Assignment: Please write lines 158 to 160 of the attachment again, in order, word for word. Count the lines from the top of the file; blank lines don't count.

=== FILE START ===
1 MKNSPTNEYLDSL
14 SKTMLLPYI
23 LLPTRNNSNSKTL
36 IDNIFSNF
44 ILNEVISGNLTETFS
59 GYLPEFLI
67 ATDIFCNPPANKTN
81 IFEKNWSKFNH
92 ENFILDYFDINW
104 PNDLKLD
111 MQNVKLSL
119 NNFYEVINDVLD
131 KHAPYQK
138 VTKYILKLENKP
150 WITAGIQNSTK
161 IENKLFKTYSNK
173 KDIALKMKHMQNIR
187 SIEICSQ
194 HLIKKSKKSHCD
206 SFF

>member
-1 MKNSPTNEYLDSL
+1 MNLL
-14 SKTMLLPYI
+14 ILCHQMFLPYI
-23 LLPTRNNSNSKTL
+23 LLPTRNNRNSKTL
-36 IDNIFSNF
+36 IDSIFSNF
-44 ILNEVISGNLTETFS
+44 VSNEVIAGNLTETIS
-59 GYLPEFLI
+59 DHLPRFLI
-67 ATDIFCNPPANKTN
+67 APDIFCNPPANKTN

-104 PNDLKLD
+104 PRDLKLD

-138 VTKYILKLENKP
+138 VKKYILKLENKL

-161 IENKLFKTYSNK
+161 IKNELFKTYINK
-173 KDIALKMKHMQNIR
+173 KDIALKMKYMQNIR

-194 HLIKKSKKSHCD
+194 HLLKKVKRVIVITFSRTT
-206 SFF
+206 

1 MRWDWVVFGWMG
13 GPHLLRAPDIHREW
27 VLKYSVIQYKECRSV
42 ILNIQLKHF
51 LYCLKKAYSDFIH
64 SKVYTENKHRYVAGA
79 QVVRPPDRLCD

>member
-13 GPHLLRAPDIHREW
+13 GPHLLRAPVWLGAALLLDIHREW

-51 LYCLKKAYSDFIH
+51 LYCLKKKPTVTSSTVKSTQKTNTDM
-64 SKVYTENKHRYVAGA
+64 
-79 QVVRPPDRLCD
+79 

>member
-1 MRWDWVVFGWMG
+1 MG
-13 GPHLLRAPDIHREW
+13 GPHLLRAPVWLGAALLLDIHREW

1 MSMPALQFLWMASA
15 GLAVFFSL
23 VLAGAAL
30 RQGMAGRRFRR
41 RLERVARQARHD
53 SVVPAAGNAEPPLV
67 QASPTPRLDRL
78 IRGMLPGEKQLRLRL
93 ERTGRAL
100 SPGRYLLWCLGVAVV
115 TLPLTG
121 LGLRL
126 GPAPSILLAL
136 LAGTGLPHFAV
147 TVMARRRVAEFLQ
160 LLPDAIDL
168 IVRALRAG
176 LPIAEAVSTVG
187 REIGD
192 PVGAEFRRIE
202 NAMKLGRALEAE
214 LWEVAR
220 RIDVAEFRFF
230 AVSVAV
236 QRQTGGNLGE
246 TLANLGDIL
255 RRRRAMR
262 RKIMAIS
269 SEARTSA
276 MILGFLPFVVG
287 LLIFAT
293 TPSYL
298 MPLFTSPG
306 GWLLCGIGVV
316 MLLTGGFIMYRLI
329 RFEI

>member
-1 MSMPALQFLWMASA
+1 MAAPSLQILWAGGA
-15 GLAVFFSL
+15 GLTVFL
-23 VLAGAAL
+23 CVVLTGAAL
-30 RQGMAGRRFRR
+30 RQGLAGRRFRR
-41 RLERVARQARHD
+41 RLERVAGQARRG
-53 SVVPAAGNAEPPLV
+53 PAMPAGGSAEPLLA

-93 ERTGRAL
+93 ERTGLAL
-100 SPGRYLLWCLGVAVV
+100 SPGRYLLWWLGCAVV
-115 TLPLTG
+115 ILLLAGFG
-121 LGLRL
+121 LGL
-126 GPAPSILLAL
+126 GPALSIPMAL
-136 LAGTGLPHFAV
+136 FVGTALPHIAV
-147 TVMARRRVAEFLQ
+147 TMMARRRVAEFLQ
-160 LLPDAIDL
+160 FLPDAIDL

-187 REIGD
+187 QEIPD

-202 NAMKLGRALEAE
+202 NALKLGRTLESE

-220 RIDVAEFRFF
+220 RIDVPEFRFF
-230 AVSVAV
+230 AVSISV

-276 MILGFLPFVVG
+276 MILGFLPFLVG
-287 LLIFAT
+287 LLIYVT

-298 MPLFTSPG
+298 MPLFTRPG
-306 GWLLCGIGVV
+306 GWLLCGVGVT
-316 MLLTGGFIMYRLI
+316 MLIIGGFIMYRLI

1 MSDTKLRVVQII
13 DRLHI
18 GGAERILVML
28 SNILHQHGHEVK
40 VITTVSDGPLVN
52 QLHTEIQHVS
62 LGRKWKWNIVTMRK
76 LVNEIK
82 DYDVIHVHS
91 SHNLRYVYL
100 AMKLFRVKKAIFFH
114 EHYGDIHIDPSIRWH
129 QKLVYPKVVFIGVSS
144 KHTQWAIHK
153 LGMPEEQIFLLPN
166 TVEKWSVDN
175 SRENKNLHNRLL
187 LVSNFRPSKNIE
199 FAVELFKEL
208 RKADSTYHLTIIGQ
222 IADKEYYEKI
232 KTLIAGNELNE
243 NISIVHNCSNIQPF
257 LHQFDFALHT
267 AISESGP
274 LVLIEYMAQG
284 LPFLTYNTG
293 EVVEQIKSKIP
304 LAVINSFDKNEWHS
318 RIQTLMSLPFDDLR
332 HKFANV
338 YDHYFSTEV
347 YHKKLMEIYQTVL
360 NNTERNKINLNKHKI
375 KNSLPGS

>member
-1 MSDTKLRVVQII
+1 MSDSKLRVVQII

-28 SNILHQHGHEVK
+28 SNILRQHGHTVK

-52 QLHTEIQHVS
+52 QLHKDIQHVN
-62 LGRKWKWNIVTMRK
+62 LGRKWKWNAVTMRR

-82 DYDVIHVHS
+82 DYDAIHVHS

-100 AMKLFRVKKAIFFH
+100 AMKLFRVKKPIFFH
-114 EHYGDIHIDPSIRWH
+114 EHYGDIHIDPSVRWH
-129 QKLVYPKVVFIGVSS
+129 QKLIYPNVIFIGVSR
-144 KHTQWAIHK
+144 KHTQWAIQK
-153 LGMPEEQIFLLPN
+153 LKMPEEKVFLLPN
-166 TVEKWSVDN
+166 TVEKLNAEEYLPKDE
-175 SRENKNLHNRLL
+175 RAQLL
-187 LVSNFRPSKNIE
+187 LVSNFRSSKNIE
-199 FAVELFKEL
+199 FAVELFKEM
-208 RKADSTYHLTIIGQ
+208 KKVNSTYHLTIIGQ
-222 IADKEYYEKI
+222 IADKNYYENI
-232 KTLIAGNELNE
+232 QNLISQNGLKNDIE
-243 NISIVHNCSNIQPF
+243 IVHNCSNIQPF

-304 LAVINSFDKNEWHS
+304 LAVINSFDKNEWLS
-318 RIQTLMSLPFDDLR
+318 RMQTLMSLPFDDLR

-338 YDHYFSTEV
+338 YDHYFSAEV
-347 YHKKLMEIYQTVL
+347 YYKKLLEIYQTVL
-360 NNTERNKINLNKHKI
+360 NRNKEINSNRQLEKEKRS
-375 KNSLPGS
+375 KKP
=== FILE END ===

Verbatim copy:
62 LGRKWKWNIVTMRK
76 LVNEIK
82 DYDVIHVHS